Overall though, I think this one is decent. I think there’s some definite lulls; as much as I enjoy the beginning scene with the IK, it makes the actual F&C story seem a lot more frantically paced. I mean, the actual story doesn’t start till about three and a half minutes in, and while it does contain plenty of enjoyable moments, it just feels like it’s on fast forward. I do genuinely enjoy Marshall Lee and his interactions with Fionna and Cake, so a bit more time and focus on the actual story would’ve been much appreciated. This is a particularly nice looking episode, however. The backgrounds are great! Love the lighting in the concert sequence, the eeriness of the graveyard, and the sunrise that befalls Marshall, Fionna, and Cake. It all visually looks really impressive. Aside from the visuals, interactions, and a good chunk of funny moments, this episode doesn’t really live up to its predecessor, and the entire F&C saga kinda dies after this one. Sad to see that such  highly regarded element of the series only has two good episodes out of five, but Fionna and Cake is simply a concept that doesn’t have a ton of room to grow outside of the first episode. But, for now, I’ll enjoy the tasty remnants of this one, and prepare for the bad taste that The Prince Who Wanted Everything will eventually leave me with.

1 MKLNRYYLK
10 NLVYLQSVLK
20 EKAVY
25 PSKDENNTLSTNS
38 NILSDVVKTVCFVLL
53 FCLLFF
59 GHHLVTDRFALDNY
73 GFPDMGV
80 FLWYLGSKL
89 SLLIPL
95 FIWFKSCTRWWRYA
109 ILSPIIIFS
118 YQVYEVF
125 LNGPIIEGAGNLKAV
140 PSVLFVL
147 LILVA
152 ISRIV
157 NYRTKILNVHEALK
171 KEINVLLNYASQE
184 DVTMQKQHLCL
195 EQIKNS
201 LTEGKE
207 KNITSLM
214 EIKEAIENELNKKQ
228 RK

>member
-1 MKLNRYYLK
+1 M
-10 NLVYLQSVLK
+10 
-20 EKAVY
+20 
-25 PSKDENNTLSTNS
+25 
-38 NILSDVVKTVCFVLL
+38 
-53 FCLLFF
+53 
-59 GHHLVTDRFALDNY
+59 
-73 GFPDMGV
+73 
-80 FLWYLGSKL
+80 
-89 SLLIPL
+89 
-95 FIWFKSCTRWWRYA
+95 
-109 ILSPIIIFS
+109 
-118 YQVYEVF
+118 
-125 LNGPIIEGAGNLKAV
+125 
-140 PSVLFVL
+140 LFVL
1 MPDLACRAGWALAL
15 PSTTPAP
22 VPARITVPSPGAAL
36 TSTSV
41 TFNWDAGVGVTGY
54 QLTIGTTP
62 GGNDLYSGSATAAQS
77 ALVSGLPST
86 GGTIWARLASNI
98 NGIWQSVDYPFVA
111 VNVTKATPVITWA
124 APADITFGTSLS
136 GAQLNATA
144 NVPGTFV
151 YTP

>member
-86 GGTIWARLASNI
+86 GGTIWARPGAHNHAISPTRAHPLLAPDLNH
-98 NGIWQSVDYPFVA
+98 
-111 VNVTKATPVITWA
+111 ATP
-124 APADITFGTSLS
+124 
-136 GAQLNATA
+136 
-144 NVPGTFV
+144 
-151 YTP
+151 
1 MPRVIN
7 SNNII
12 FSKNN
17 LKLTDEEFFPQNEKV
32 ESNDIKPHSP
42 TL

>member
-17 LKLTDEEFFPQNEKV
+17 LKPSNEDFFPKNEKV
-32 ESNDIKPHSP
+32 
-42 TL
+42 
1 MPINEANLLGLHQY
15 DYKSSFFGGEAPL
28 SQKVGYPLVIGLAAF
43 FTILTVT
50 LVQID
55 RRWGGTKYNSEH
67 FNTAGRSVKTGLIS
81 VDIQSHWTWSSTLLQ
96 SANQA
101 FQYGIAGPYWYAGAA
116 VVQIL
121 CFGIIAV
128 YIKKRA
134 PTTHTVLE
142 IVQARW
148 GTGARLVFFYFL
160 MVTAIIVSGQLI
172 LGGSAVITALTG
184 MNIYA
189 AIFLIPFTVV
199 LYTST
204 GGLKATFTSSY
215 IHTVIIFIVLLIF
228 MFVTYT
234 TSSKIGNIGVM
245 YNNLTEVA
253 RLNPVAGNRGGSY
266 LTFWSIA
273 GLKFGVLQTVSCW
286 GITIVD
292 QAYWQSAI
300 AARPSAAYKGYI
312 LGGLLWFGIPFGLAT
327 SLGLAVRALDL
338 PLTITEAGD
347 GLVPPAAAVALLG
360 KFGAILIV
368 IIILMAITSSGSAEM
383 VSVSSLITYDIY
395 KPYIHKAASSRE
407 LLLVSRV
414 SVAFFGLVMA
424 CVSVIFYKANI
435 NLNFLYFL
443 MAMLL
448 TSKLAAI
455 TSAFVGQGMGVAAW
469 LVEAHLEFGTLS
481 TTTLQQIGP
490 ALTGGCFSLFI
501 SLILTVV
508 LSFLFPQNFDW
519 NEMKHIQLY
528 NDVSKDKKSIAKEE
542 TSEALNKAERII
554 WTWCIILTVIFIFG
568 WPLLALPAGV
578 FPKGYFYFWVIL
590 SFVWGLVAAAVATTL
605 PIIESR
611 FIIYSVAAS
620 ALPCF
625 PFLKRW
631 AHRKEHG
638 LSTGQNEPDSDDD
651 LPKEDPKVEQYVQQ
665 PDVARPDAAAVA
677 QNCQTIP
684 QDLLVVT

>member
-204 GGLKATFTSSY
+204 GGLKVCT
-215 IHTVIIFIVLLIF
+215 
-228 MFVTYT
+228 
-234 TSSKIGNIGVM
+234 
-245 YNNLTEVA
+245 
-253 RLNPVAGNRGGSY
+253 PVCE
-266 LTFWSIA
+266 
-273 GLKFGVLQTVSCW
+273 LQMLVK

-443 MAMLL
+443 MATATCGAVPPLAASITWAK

Favorite line: “Wildberry, don’t pretend; I know you like the silver foxes.”

“Fionna and Cake” Review

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Original Airdate: September 5, 2011

Written & Storyboarded by: Adam Muto & Rebecca Sugar

A bit of background for this episode: the characters of Fionna and Cake were created by storyboard revisionist Natasha Allegri (as I’m writing this, it’s actually her birthday. Happy birthday, Natasha!). Allegri put the characters in several different humorous comic strips, and Pendleton Ward liked ‘em so much he said, “fuck it, why not make a whole episode around these two characters?”

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That’s where Fionna and Cake comes in, the show’s first big experimental challenge. The thing about Fionna and Cake as characters is that it would’ve been so easy to just make them carbon copies of Finn and Jake. Adam Muto and Rebecca Sugar took it one step beyond that. Fionna and Cake become fully defined characters in the course of 11 minutes, and the Land of Aaa feels like its own entirely realized world, despite it being fictitious. That’s what works so greatly about Fionna and Cake; it is just like fanfiction, and can take characters, relationships, areas, and so on wherever it pleases. This episode is pure, illuminating enticement, from brilliantly using characters we all know and love and slightly altering them to giving us a legitimately well devised plot that would work entirely in a standard episode of the show.